RadonSeal - Any Experiences?

benbrewMarch 30, 2006

I am looking to do some basement renovation to create an in-law space downstairs....however, I've got a radon problem to deal with first! I'm not too keen on the fan-based mitigation as I would then have to work around it. So, the spray on product, Radon-Seal, looks like it could really be great:


Unfortunately, my basement floor has been painted, so I would first need to strip the paint and then apply the product. This will take a ton of my time, so I'm curious to hear if anybody out there has used, or is considered using, this product and would be willing to give some feedback...


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I used RadonSeal on my basement walls, and am 3/4 done appying it to the floor.

I was skeptical before I ordered it, and am still a bit skeptical, here is my experience:

When the home was inspected, the radon test came back at 6. Several months later, I tested it myself, and it came back at 7. I sealed the gap between the slab and the walls with self leveling polyurethane caulk, applied RadonSeal to the walls, and painted the walls with UGL DryLok latex paint. The next test came back at 1.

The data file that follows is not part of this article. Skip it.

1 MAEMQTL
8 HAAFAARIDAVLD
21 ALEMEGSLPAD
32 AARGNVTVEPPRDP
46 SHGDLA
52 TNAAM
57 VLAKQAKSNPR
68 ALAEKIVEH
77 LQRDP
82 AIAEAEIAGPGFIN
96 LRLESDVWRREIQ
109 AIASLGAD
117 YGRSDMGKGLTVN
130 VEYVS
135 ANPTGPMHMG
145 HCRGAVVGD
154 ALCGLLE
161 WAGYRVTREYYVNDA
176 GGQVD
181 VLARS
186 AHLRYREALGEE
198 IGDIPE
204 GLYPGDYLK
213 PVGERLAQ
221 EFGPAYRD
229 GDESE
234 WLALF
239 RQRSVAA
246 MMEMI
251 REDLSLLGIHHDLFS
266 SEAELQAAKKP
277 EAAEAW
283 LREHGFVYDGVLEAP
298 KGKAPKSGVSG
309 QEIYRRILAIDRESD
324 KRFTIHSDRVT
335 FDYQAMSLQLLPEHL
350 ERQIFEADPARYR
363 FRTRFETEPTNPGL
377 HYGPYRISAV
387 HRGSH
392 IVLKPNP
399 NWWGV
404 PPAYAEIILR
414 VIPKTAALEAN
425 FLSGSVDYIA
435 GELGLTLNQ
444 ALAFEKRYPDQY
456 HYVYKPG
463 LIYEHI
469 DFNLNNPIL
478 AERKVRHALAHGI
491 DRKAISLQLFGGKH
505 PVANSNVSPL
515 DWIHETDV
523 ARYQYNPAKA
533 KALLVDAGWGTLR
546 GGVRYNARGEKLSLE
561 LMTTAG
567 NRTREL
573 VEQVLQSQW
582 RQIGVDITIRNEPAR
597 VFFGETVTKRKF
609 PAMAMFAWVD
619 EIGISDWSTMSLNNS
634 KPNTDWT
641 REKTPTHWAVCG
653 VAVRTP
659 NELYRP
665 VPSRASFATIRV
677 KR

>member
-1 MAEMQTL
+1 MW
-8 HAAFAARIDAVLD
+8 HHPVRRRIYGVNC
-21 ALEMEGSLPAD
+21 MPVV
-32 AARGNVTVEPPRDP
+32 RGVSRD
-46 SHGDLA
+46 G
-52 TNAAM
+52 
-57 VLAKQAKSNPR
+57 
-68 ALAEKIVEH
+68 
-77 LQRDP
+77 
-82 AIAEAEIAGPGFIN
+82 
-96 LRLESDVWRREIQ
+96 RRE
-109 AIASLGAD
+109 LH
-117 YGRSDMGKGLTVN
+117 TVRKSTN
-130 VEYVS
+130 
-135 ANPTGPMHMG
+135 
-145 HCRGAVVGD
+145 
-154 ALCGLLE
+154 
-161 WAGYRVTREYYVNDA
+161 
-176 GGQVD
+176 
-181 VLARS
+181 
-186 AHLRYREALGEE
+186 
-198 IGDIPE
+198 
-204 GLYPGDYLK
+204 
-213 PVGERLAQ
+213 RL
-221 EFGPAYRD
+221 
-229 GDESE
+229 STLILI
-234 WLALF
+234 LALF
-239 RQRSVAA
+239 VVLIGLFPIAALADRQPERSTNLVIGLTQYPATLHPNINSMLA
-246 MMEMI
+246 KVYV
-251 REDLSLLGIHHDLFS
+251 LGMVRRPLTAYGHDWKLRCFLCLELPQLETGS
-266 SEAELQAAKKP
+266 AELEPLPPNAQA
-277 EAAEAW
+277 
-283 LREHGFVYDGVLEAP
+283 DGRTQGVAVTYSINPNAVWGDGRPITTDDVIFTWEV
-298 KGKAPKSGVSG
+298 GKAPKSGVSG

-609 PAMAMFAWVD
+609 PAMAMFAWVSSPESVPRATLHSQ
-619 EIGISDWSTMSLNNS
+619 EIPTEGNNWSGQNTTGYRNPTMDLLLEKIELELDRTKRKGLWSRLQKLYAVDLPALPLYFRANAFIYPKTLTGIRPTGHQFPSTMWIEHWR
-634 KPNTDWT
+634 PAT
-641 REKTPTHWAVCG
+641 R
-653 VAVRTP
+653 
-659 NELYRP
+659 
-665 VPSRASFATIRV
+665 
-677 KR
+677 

So, I did more than apply the RadonSeal, so it's hard to say how much each action helped.

The RadonSeal was easy to apply, and it soaked right in as advertised. It really is odorless, and it feels slippery, I suppose because of some surfactant. The overspray dries into clear crystals. The web site claims that the Silica based stuff in RadonSeal reacts with the unincorporated lime in the concrete. I've been meaning to mix a bit of RadonSeal with lime to see what happens, but haven't done it yet.

My floor was painted as well, but it was not a good job. Water soaked in, and where it was wet, you could see a network of cracks in the paint. I have been stripping the floor a section at a time with a belt sander, which is really unpleasant work, but I do not want to use a chemical stripper. After stripping, I'm applying RadonSeal, then painting.